Neutron stars and black holes were both predicted before they were actually discovered, based on the “assumption,” if you like, that time-consuming stellar processes both can, do, and did take place. If the universe was created in an instant they needn’t exist – yet they do. We also know of long processes taking place right now, such as the Sagittarius Dwarf galaxy that is being eaten by the Milky way over a time scale of billions of years – this was created halfway through in an instant, you say? In the same vein, Lisle dismissed the transit explanation because he didn’t like the idea that the light from events that never happened, such as a supernova, would have been created by God. But instead he has the supernova being created mid explosion (though realise I use the word ‘explosion’ loosely), which doesn’t seem to be much of an improvement to my eye.
More importantly, Timothy V Reeves demonstrated that while the one-way speed of light idea works perfectly well in one dimension (a straight line), if you add in that the infinite speed radiates from the Earth in the way Lisle demands then you find a problem: “one cannot choose a one way speed of light that varies its direction from place to place without introducing a space curvature; that is, without introducing a gravitational field.” Lisle’s cosmology must be “pervaded by some kind of geocentric gravitational field.” I’m guessing that the Earth’s is not good enough here.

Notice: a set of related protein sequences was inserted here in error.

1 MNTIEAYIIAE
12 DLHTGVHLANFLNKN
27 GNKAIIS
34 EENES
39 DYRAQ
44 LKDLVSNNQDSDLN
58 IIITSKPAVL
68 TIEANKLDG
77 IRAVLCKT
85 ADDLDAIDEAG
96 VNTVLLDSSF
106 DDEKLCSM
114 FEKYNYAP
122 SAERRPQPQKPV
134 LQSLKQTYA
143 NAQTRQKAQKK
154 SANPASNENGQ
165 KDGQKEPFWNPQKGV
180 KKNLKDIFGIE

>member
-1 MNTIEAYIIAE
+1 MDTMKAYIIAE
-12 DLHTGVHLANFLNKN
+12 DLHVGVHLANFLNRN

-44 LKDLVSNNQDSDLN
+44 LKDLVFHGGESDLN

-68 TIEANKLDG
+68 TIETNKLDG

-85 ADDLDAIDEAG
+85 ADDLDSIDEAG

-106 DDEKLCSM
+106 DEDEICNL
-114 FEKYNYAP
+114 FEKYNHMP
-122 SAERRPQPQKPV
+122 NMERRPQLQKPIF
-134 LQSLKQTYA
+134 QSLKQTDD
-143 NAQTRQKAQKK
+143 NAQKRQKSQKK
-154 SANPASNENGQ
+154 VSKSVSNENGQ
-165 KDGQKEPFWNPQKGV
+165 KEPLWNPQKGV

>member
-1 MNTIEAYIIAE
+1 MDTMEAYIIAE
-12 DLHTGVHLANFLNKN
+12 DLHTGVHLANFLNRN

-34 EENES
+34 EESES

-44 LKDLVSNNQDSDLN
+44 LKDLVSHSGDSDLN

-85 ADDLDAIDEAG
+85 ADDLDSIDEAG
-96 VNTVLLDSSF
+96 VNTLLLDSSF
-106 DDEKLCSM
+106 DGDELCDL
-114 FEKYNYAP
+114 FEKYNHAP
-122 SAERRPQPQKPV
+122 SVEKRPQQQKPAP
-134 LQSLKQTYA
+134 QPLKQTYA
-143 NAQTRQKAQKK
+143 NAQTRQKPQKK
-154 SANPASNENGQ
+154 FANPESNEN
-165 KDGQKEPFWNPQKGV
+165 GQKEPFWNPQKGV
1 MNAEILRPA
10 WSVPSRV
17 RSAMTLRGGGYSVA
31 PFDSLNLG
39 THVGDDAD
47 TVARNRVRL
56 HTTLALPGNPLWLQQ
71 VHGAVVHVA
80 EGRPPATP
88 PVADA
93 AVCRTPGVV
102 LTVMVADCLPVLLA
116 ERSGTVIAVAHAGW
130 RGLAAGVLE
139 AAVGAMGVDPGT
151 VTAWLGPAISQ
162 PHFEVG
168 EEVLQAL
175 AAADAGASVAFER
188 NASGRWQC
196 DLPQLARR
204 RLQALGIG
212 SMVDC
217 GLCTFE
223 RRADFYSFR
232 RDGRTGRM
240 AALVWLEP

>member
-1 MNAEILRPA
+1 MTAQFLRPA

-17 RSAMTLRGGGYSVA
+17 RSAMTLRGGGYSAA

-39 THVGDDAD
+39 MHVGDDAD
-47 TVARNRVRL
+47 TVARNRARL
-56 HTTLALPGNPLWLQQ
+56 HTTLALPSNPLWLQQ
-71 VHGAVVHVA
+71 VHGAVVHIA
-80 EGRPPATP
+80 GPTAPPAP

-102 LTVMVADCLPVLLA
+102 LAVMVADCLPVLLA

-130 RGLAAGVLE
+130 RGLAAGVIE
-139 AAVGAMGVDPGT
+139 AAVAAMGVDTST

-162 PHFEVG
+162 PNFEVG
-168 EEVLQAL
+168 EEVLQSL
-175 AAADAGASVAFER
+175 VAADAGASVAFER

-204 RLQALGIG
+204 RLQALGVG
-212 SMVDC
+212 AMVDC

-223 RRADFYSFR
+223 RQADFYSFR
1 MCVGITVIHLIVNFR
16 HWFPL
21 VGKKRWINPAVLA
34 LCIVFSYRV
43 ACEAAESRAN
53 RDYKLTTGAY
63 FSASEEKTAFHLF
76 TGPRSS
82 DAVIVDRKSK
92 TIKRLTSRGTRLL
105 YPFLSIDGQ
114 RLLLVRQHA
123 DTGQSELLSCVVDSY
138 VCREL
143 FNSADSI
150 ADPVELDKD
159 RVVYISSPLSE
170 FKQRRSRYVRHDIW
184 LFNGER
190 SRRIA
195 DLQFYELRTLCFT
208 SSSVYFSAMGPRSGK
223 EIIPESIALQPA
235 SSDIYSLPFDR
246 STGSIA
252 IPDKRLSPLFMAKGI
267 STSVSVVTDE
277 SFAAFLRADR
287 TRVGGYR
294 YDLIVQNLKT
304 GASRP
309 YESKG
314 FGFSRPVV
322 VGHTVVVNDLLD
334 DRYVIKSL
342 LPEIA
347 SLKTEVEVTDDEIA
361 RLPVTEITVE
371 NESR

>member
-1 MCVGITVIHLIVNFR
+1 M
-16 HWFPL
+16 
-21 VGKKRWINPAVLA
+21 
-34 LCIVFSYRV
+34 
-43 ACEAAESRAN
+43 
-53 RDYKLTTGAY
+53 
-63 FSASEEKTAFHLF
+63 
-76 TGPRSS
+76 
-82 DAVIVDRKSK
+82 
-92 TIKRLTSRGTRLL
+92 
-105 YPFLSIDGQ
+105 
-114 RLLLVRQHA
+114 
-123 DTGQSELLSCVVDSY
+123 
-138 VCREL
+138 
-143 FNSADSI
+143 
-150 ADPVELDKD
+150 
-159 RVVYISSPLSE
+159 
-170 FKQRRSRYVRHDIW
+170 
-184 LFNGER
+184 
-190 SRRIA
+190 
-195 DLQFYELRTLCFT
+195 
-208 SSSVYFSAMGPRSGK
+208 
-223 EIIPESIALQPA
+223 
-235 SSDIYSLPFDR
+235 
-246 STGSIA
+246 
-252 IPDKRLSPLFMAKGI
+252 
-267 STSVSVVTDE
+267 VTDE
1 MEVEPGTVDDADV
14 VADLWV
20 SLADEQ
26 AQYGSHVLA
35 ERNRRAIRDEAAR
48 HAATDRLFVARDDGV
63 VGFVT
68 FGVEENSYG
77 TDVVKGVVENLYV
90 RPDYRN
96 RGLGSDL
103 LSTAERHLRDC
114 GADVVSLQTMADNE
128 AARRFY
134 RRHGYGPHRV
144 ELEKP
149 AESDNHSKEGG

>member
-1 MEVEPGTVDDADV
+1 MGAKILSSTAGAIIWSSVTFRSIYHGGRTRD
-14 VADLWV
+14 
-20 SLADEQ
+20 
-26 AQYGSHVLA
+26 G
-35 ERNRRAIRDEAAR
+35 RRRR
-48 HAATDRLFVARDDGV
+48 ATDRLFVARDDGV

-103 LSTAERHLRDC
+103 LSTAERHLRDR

Presumably, then, Lisle is looking for evidence of such a thing when he says that he is “comparing [his model’s] predictions with the data” – I can’t think of anything else he could be looking for. This should be interesting, but we should watch out for him claiming that his cosmology fits the data without comparing the normal view as well, as I get the impression that they are (supposed to be) indistinguishable.
Geology has always been a strength of creation science. The global Flood makes sense of the sedimentary rock layers all over the world and the fossils within them. But there are still unanswered questions about the pre-Flood world. What was the climate like? Why did people live so long? What do we really know about extinct organisms? Dr. Jake Hebert will be exploring these issues.